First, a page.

Friday, September 13, 2019

American Etiquette Explained in Japan

Learning to fit into any foreign social or work culture, especially with a new language and/or ancient customs, has never been really easy. The article below, from 1961, encouraged Japanese to try to get to know the Americans living among them, along with their uniquely American social customs. Nowadays, according to a 2019 Japan Times article on those hoping to move to and work in Japan, with questions on their limited proficiency in the language, getting to know new neighbors is not part of the equation. Earning a certificate is all important in most careers : “With the exception of certain specialized positions, you’ll need to speak Japanese pretty well, with Japanese Language Proficiency Test Level 2 certification (N2) being a commonly-used benchmark.” 
– Photo source, Japan Times

The following is reprinted from Koryu Magazine, the U.S. published magazine in Japan. The quality of bashfulness or shyness is one frequently found throughout the world. Many people suffer real mental pain when called upon to take part in a group, especially if it be one of differing habits and customs. This shyness affects many Japanese who are invited to join groups made up predominantly of Americans, either in their homes or in public. As a result, many fail to take advantage of the sincere change student who graduated them by Americans who would like to know Japanese; they feel that they might make blunders or commit errors in the etiquette that would embarrass them. 

Should you, as an individual or a member of a group, be invited to a gathering of Americans or to a home, the first rule might be, don’t be bashful. You are really welcomed or you wouldn’t have been invited. Americans realize that the English language is difficult for you to speak but they will make a real effort to understand you, so try to converse with as many people as possible.

Introductions play a large part in American social contacts. When two people are talking together and a third, whom one of them knows, approaches, it is customary to introduce the newcomer to the person he does not know. A gentleman is always introduced to a lady; a man of lower rank to one of higher rank; a younger man to an older. It’s considered rude to reverse this. 

The proper form of introduction is, ‘‘Mrs. (Jones) may I present Mr. (Goto).’’ And Mr. Goto says, “How do you do, Mrs. Jones.” That’s all there is to it. It’s a good idea to repeat the name so you will remember it — people dislike having others forget their names. If Mrs. Jones is sitting down, she does not stand up. She may offer her hand to Mr. Goto in which case he will shake hands with her, very briefly. If she does not offer to shake hands, he does not offer his hand to her. 

The general rule is that a gentleman stands up when he is introduced to, or is speaking to a lady or a man older or of higher rank than himself; a lady does not stand up to be introduced to a man nor to another lady. An elderly man of high position might not stand up if he were introduced to a very young girl; it is not necessary but it is often done. But a young girl would properly stand if she were introduced to a high official.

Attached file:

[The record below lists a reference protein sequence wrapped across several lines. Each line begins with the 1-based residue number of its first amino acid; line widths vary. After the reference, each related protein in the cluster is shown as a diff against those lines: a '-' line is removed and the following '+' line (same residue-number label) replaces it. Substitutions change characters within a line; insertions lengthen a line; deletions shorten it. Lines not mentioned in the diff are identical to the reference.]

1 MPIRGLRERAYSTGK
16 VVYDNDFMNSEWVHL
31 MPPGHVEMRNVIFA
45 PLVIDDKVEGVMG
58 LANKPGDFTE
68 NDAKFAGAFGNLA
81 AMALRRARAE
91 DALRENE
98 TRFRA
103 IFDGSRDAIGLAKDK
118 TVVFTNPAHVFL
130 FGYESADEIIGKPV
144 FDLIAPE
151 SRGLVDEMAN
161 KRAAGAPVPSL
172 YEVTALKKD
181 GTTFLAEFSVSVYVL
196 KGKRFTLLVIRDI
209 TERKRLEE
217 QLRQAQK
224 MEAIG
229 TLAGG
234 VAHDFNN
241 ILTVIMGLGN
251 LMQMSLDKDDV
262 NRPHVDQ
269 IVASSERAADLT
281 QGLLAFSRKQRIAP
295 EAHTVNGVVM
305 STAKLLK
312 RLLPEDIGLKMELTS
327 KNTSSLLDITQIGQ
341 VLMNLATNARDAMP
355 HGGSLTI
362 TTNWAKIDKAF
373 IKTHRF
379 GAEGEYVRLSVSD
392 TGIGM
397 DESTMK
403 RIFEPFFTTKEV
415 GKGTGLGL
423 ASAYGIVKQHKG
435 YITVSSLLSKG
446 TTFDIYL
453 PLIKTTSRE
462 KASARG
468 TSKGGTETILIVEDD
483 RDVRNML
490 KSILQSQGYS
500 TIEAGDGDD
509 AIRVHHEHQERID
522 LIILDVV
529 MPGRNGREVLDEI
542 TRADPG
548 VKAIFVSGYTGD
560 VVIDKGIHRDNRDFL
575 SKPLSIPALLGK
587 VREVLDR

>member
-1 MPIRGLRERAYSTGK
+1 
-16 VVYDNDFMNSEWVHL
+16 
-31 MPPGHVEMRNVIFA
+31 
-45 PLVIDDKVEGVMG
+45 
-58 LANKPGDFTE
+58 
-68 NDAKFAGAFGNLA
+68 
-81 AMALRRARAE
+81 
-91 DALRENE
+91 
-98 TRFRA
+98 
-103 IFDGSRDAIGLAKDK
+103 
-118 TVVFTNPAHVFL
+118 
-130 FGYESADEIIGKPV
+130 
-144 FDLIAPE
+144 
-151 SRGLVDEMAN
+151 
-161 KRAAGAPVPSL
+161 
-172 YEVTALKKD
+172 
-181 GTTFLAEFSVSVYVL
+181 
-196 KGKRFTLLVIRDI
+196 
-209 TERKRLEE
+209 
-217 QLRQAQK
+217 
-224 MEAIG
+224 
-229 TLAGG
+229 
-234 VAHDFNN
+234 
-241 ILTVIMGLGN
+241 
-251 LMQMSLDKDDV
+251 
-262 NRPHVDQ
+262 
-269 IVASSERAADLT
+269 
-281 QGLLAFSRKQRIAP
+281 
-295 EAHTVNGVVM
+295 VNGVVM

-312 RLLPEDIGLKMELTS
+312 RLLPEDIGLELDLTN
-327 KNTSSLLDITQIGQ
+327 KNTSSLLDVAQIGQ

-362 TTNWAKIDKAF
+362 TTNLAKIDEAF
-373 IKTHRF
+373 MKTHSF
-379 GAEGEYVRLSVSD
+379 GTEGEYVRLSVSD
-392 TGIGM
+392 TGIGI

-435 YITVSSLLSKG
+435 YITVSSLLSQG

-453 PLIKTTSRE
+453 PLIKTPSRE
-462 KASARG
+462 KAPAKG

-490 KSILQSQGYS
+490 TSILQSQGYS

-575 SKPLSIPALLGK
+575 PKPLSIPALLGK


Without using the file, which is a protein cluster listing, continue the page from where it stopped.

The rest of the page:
The introduction can be a most trying experience or it can establish a good friendship, depending upon the people concerned. Often a polite person will say, after he has introduced two people, ‘‘Mr. Goto, I think you and Mrs. Jones will have much in common because she is studying Japanese very hard,” or he will make some other appropriate remark which which will start the two new acquaintances talking about something that interest both. If the introducer fails to do this, either one of the people being introduced should do so, commenting upon the party, about the length of time your American friend has been in Japan or some other topic that will initiate a conversation. 

An elderly man or one of high rank should be addressed as “sir”; a woman by her name. This is enough to remember. Conversation is the basis of social intercourse. It is your responsibility to see that a conversation is kept alive by doing your share of the talking. But several things should not be discussed, principally, politics and religion. These are topics that too frequently lead to dispute and argument, neither of which are appropriate at social functions. Attempt to interest your conversational partner and try to meet more Americans ― they sincerely want to meet you but you must help them. – Shin Nichibei, 1961

Etiquette Enthusiast, Maura J Graber, is the Site Editor for the Etiquipedia© Etiquette Encyclopedia 

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